Latest Reviews
Friday
May302014

A Million Ways to Die in the West

There’s a moment in Seth MacFarlane’s previous film, “Ted,” where Ted the bear makes a joke, which is then told again by another character in a slightly different way. Ted then remarks in a condescending manner that the character did nothing more but repackage his own joke and deliver it again. It was an ironic moment because MacFarlane, for all of his perceived edginess, has been doing that for years. Despite a setting that, in a more flexible comedian’s hands, should prevent the same old gags from reoccurring, his latest, “A Million Ways to Die in the West,” manages to include more of the redundant, played out humor he’s known for in a shoddy looking movie with a poor story and jokes that are intended to shock or offend rather than amuse. While I’m sure fans will find something to appreciate, I personally found this to be the worst comedy since Adam Sandler’s “Grown Ups 2” and easily one of the worst of the year.

The thin plot follows Albert (MacFarlane), a lowly sheep farmer in 1882 Arizona. His girlfriend, Louise (Amanda Seyfried), has just broken up with him and he’s lost without her. In an effort to win her back, he befriends a pretty woman named Anna (Charlize Theron), who agrees to pose as his new girlfriend and teach him the skills he needs to impress her. What Albert doesn’t know is that Anna is actually the wife of the most famous outlaw in the West, Clinch (Liam Neeson), and if he finds out what Albert is doing with Anna, he’s a-gonna be lookin’ for revenge.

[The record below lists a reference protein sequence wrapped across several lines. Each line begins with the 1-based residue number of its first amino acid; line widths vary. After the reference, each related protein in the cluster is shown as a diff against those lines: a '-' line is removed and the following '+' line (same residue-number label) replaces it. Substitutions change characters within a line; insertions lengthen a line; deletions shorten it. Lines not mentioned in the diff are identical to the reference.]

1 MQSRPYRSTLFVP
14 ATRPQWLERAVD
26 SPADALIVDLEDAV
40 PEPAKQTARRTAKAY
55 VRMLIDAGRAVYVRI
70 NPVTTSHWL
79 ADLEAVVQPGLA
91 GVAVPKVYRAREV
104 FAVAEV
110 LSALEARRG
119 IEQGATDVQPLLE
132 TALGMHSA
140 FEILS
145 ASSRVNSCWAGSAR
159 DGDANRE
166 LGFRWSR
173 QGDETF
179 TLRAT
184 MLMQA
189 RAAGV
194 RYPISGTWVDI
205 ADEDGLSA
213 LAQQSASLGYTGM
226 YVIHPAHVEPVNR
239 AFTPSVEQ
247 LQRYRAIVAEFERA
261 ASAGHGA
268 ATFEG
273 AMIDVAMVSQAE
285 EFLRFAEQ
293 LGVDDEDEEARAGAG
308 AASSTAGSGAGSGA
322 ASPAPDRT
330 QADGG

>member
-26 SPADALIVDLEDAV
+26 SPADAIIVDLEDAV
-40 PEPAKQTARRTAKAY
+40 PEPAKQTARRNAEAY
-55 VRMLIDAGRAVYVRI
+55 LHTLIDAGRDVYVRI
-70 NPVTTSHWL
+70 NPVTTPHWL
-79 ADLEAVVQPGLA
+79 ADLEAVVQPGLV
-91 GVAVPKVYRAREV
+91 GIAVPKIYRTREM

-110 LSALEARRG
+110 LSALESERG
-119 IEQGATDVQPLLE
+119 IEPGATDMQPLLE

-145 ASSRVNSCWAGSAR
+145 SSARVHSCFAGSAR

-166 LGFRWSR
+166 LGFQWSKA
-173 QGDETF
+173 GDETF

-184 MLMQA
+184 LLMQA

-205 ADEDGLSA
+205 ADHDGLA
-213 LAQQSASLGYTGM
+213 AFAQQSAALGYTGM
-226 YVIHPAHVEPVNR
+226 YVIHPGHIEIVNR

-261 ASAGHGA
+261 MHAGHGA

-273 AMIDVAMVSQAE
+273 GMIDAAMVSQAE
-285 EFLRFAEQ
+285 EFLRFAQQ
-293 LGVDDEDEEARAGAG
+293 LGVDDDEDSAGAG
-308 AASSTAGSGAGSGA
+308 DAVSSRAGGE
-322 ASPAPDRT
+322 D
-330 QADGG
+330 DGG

“A Million Ways to Die in the West” starts promisingly enough. Similar to a film from the heyday of the Western genre, the credits play before the movie starts, complete with a stylized font, while sweeping shots of the majestic Western lands and a musical composition befitting of the genre set the stage for your senses. Unfortunately, any hopes for intelligent genre parody, or even homage, are dashed shortly after, the bulk of the film’s jokes coming from a mindset that believes merely hearing modern phrases and curse words in the context of the old West is somehow funny. When the first joke is meant to instill giggles in the 13 year olds in the audience who still think merely hearing a curse word is funny, you naturally assume “A Million Ways to Die in the West” is likely to put forth a minimum amount of effort.

And such assumptions aren’t only justified; they’re proven to be correct. As the film goes on, it repeatedly sinks to the lowest common denominator, relying once again on the most puerile jokes imaginable. To put things into perspective, a penis joke, gay joke and racist joke all appear within the first minute of Albert’s introduction, and the rest of the film never rises above it. Take, for instance, the recurring jokes about a Christian prostitute “saving” herself for marriage, which aren’t funny the first two or three times, much less the 14th or 15th times when the film still hasn’t let it go by the end of its overly long and exhausting two hour runtime. At one point, a periphery character makes a lousy joke and Albert turns toward the camera and asks why anyone would think what is being said is funny, the irony being that I had been asking myself the same thing the entire movie, as nothing that comes before it (or after) is any better.

If one relief comes from this film, it’s that there isn’t a 9/11 joke, a strange fixation MacFarlane has, what with it appearing in both “Ted” and countless episodes of “Family Guy.” One could argue the exclusion is due to the time period the film is set in, but such is not the case, particularly when he makes references to other films with non-sequiturs that differentiate themselves from MacFarlane’s television endeavors only in that there are no cutaways; they are instead just stumbled upon.